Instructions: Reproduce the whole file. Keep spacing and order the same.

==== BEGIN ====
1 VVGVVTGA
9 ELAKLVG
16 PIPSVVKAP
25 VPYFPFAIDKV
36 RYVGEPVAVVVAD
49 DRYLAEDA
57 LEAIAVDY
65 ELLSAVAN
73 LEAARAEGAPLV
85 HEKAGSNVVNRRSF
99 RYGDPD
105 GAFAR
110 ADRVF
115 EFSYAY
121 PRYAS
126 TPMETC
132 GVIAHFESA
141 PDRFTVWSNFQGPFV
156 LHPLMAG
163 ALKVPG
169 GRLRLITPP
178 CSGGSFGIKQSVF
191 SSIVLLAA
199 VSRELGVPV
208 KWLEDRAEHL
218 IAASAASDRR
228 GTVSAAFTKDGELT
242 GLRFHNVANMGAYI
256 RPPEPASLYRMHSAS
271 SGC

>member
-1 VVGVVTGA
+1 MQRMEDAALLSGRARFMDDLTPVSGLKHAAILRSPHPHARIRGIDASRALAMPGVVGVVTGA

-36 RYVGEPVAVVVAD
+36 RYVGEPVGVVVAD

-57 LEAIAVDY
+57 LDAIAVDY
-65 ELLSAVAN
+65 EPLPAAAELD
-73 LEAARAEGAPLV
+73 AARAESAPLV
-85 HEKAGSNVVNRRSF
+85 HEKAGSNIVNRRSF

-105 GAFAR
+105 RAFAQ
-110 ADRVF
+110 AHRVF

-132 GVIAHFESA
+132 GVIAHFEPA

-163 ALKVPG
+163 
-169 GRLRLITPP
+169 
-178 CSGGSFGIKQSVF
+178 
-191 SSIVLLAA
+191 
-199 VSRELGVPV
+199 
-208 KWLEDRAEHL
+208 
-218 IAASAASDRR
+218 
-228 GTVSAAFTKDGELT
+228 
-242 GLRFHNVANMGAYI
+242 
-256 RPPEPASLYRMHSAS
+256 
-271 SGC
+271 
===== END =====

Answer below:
1 VVGVVTGA
9 ELAKLVG
16 PIPSVVKAP
25 VPYFPFAIDKV
36 RYVGEPVAVVVAD
49 DRYLAEDA
57 LEAIAVDY
65 ELLSAVAN
73 LEAARAEGAPLV
85 HEKAGSNVVNRRSF
99 RYGDPD
105 GAFAR
110 ADRVF
115 EFSYAY
121 PRYAS
126 TPMETC
132 GVIAHFESA
141 PDRFTVWSNFQGPFV
156 LHPLMAG
163 ALKVPG
169 GRLRLITPP
178 CSGGSFGIKQSVF
191 SSIVLLAA
199 VSRELGVPV
208 KWLEDRAEHL
218 IAASAASDRR
228 GTVSAAFTKDGELT
242 GLRFHNVANMGAYI
256 RPPEPASLYRMHSAS
271 SGC

>member
-1 VVGVVTGA
+1 MQRMEDAALLSGRARFMDDLTPVSGLKHAAILRSPHPHARIRGIDASRALAMPGVVGVVTGA

-36 RYVGEPVAVVVAD
+36 RYVGEPVGVVVAD

-57 LEAIAVDY
+57 LDAIAVDY
-65 ELLSAVAN
+65 EPLPAAAELD
-73 LEAARAEGAPLV
+73 AARAESAPLV
-85 HEKAGSNVVNRRSF
+85 HEKAGSNIVNRRSF

-105 GAFAR
+105 RAFAQ
-110 ADRVF
+110 AHRVF

-132 GVIAHFESA
+132 GVIAHFEPA

-163 ALKVPG
+163 
-169 GRLRLITPP
+169 
-178 CSGGSFGIKQSVF
+178 
-191 SSIVLLAA
+191 
-199 VSRELGVPV
+199 
-208 KWLEDRAEHL
+208 
-218 IAASAASDRR
+218 
-228 GTVSAAFTKDGELT
+228 
-242 GLRFHNVANMGAYI
+242 
-256 RPPEPASLYRMHSAS
+256 
-271 SGC
+271 